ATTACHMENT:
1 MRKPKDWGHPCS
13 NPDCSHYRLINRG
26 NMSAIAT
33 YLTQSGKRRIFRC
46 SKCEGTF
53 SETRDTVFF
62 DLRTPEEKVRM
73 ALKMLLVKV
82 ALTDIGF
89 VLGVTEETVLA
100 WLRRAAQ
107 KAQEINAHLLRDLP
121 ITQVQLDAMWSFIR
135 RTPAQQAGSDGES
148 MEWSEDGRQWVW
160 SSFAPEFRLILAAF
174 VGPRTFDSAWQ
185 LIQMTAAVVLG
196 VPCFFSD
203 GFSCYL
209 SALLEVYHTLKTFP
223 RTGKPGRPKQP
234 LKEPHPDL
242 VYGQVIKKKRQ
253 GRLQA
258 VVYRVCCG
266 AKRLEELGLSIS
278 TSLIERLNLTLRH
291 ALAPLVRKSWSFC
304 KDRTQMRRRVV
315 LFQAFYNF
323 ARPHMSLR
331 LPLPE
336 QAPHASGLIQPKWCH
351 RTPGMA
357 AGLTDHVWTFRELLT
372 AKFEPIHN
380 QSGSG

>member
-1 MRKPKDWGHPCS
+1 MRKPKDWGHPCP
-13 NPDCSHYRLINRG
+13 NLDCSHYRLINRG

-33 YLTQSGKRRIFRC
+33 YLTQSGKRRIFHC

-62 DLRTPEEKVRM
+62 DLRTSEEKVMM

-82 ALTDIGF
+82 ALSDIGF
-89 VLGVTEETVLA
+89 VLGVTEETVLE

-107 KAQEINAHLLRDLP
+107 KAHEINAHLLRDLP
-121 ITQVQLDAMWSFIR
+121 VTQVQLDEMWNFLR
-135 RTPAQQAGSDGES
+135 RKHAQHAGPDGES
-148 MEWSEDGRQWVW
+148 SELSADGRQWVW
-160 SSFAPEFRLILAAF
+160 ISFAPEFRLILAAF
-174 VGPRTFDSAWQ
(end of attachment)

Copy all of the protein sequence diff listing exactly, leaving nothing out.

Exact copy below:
1 MRKPKDWGHPCS
13 NPDCSHYRLINRG
26 NMSAIAT
33 YLTQSGKRRIFRC
46 SKCEGTF
53 SETRDTVFF
62 DLRTPEEKVRM
73 ALKMLLVKV
82 ALTDIGF
89 VLGVTEETVLA
100 WLRRAAQ
107 KAQEINAHLLRDLP
121 ITQVQLDAMWSFIR
135 RTPAQQAGSDGES
148 MEWSEDGRQWVW
160 SSFAPEFRLILAAF
174 VGPRTFDSAWQ
185 LIQMTAAVVLG
196 VPCFFSD
203 GFSCYL
209 SALLEVYHTLKTFP
223 RTGKPGRPKQP
234 LKEPHPDL
242 VYGQVIKKKRQ
253 GRLQA
258 VVYRVCCG
266 AKRLEELGLSIS
278 TSLIERLNLTLRH
291 ALAPLVRKSWSFC
304 KDRTQMRRRVV
315 LFQAFYNF
323 ARPHMSLR
331 LPLPE
336 QAPHASGLIQPKWCH
351 RTPGMA
357 AGLTDHVWTFRELLT
372 AKFEPIHN
380 QSGSG

>member
-1 MRKPKDWGHPCS
+1 MRKPKDWGHPCP
-13 NPDCSHYRLINRG
+13 NLDCSHYRLINRG

-33 YLTQSGKRRIFRC
+33 YLTQSGKRRIFHC

-62 DLRTPEEKVRM
+62 DLRTSEEKVMM

-82 ALTDIGF
+82 ALSDIGF
-89 VLGVTEETVLA
+89 VLGVTEETVLE

-107 KAQEINAHLLRDLP
+107 KAHEINAHLLRDLP
-121 ITQVQLDAMWSFIR
+121 VTQVQLDEMWNFLR
-135 RTPAQQAGSDGES
+135 RKHAQHAGPDGES
-148 MEWSEDGRQWVW
+148 SELSADGRQWVW
-160 SSFAPEFRLILAAF
+160 ISFAPEFRLILAAF
-174 VGPRTFDSAWQ